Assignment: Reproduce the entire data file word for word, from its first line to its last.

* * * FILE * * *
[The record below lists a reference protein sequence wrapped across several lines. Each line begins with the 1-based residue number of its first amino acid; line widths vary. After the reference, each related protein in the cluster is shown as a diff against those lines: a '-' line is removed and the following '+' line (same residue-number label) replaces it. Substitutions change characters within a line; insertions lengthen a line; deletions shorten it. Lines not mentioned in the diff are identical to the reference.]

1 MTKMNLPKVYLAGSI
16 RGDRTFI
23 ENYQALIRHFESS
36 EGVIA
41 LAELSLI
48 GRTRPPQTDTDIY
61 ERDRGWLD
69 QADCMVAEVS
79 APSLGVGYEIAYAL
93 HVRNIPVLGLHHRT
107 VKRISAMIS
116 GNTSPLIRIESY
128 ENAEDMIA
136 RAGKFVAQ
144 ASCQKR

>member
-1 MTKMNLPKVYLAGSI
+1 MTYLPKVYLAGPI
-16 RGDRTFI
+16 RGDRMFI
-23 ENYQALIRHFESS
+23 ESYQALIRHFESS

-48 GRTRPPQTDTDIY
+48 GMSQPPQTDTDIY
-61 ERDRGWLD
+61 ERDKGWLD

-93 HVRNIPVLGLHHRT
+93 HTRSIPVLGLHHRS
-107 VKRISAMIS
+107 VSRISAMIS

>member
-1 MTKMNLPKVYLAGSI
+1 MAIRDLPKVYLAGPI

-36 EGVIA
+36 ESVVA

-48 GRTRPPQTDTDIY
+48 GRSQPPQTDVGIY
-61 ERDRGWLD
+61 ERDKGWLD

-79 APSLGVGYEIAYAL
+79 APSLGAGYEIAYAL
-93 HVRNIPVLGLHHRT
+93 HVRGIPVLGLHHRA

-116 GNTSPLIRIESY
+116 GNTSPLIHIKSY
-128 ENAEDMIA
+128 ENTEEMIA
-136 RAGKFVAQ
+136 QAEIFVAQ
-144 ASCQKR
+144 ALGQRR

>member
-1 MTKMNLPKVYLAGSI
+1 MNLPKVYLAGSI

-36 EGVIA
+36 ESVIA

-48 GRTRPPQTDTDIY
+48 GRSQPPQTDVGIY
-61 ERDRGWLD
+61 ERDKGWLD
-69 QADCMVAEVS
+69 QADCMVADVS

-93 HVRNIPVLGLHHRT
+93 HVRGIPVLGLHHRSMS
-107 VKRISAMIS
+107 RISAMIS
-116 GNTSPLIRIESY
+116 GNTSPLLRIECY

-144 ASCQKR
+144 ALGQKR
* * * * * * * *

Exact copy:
[The record below lists a reference protein sequence wrapped across several lines. Each line begins with the 1-based residue number of its first amino acid; line widths vary. After the reference, each related protein in the cluster is shown as a diff against those lines: a '-' line is removed and the following '+' line (same residue-number label) replaces it. Substitutions change characters within a line; insertions lengthen a line; deletions shorten it. Lines not mentioned in the diff are identical to the reference.]

1 MTKMNLPKVYLAGSI
16 RGDRTFI
23 ENYQALIRHFESS
36 EGVIA
41 LAELSLI
48 GRTRPPQTDTDIY
61 ERDRGWLD
69 QADCMVAEVS
79 APSLGVGYEIAYAL
93 HVRNIPVLGLHHRT
107 VKRISAMIS
116 GNTSPLIRIESY
128 ENAEDMIA
136 RAGKFVAQ
144 ASCQKR

>member
-1 MTKMNLPKVYLAGSI
+1 MTYLPKVYLAGPI
-16 RGDRTFI
+16 RGDRMFI
-23 ENYQALIRHFESS
+23 ESYQALIRHFESS

-48 GRTRPPQTDTDIY
+48 GMSQPPQTDTDIY
-61 ERDRGWLD
+61 ERDKGWLD

-93 HVRNIPVLGLHHRT
+93 HTRSIPVLGLHHRS
-107 VKRISAMIS
+107 VSRISAMIS

>member
-1 MTKMNLPKVYLAGSI
+1 MAIRDLPKVYLAGPI

-36 EGVIA
+36 ESVVA

-48 GRTRPPQTDTDIY
+48 GRSQPPQTDVGIY
-61 ERDRGWLD
+61 ERDKGWLD

-79 APSLGVGYEIAYAL
+79 APSLGAGYEIAYAL
-93 HVRNIPVLGLHHRT
+93 HVRGIPVLGLHHRA

-116 GNTSPLIRIESY
+116 GNTSPLIHIKSY
-128 ENAEDMIA
+128 ENTEEMIA
-136 RAGKFVAQ
+136 QAEIFVAQ
-144 ASCQKR
+144 ALGQRR

>member
-1 MTKMNLPKVYLAGSI
+1 MNLPKVYLAGSI

-36 EGVIA
+36 ESVIA

-48 GRTRPPQTDTDIY
+48 GRSQPPQTDVGIY
-61 ERDRGWLD
+61 ERDKGWLD
-69 QADCMVAEVS
+69 QADCMVADVS

-93 HVRNIPVLGLHHRT
+93 HVRGIPVLGLHHRSMS
-107 VKRISAMIS
+107 RISAMIS
-116 GNTSPLIRIESY
+116 GNTSPLLRIECY

-144 ASCQKR
+144 ALGQKR